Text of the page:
Personalized TV Devices Eye 1Q Launch

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Advances in digital hard-drive technology have paved the
way for a new category of video-recording devices that will allow TV viewers to store up
to 20 hours of their favorite shows and to use VCR-like features, even while watching live
events.

The two most prominent proponents of the technology, which
they call "personalized television," are TiVo Inc. and Replay Networks Inc.

Each plans to exhibit its wares at the Consumer Electronics
Show this week in Las Vegas. Each plans a consumer launch later this quarter, following
consumer beta-testing that began last month. And each is fighting to convince consumers,
manufacturers, cable operators and satellite-television providers that its company has the
better mousetrap.

TiVo is conducting extended field trials with DirecTV Inc.
and local cable operator SunTel Communications LLC in the heart of Silicon Valley, where
TiVo is headquartered.

Ed MacBeth, vice president of marketing and business
development at TiVo, said the company wants to make sure that everything is "as
rock-solid as possible" before going ahead with a full-fledged consumer launch.

Brad Beale, vice president of advanced products at DirecTV,
said he's hoping to learn whether digital-video-recording technology will impact the way
that subscribers watch the direct-broadcast satellite service.

Because they'll have more control over pause and rewind
features, subscribers may be more willing to buy pay-per-view movies, and they may even be
interested in subscribing to more premium-movie channels, these advocates said.

MacBeth is already convinced that the TiVo system will help
cable operators and satellite providers to increase premium and PPV buy-rates,
"because people will have control over not missing the action if the kids come in, or
the phone rings, or they have to make a sandwich."

DirecTV is looking at both TiVo and Replay, Beale said,
although it is not directly involved in the Replay beta-tests.

Jim Plant, director of marketing for Replay, said there's
no specific geographic area for the test, and the company is not working with specific
cable operators or satellite providers. Rather, Replay chose consumers with different
types of system configurations, including cable, off-air antennae, satellite and
combinations.

Replay creates an integrated channel guide, pulling
together all of the video sources that a television has. Viewers can select programs to
record for later viewing from the on-screen menu, or set up search agents by category,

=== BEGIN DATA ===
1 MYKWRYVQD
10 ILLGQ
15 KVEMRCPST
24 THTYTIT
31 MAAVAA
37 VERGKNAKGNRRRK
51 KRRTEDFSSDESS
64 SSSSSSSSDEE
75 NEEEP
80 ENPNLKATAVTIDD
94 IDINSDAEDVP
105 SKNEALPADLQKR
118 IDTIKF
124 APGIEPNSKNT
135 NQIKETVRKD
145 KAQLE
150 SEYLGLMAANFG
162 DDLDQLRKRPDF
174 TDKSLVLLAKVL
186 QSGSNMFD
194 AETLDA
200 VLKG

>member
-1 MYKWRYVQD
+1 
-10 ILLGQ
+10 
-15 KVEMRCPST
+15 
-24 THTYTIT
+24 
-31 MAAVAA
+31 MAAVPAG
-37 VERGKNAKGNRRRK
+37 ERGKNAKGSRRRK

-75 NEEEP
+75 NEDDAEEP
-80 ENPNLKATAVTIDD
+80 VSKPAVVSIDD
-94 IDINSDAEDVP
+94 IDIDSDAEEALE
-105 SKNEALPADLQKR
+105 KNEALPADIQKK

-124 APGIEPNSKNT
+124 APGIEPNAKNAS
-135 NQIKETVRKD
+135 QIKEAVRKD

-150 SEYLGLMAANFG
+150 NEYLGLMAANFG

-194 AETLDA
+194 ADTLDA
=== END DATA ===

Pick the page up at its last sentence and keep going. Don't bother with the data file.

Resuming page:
such as title, actor or director. The system will record any shows with descriptions on
the programming guide that match the criteria.

TiVo takes the feature one step further with an intelligent
agent that learns and remembers the types of shows that a household watches. Viewers can
hit "thumbs up" and "thumbs down" buttons on the remote to teach the
system what to record in the future.

DirecTV has not yet chosen whether it will partner with
TiVo or Replay beyond the initial tests and data-port-connection issues. Beale said he
hasn't ruled out working with Replay, and DirecTV may ultimately deal with both companies.

Initially, Replay's hardware will cost about twice as much
as TiVo's set-top box, which is set to launch at $500. TiVo will also charge consumers a
monthly $10 service fee.

Both companies aim to have their technology built into
other video devices -- such as cable set-top boxes, satellite receivers and televisions --
since consumers generally balk at attaching more devices to their TV sets.

Beale admitted that digital-video-recording devices could
be DirecTV's answer to video-on-demand. He also sees the technology as a consumer
enhancement to today's DirecTV service.

But MacBeth was quick to point out that TiVo is not VOD
because it doesn't require the investment in infrastructure that VOD does. He added that
he believes that TiVo and VOD can coexist.

"VOD is still a viable way of delivering a limited
amount of content," MacBeth said, "say, movies."

In the past, VOD companies have had a tough time
negotiating for the rights to air popular network-television programming.

Alan Bushell, president of VOD supplier Diva Systems Corp.,
called systems such as Replay's and TiVo's the "next-generation VCR," adding,
"There's a lot more interesting technology down the road."

The advantages of true VOD include the ability to watch a
show before its official airing, Bushell said. A movie scheduled for a 10 p.m. screening
might be available on VOD anytime that day.

"If you take content off the air, you can only take
what they give you and when it's sent out," Bushell said.

Bushell also expressed doubts that consumers would want to
invest in video-storage devices when the capacity of the hard drives could quickly become
obsolete. Even if a cable operator or satellite provider were to pick up the tab for the
technology, he added, "it's very expensive to have to go to the consumers'
homes" to switch out the boxes.

Both Replay and TiVo plan to sell advertising -- Replay on
its guide, and TiVo through customized use of local cable avails. Each also plans to
announce partnerships with content providers as early as this week.

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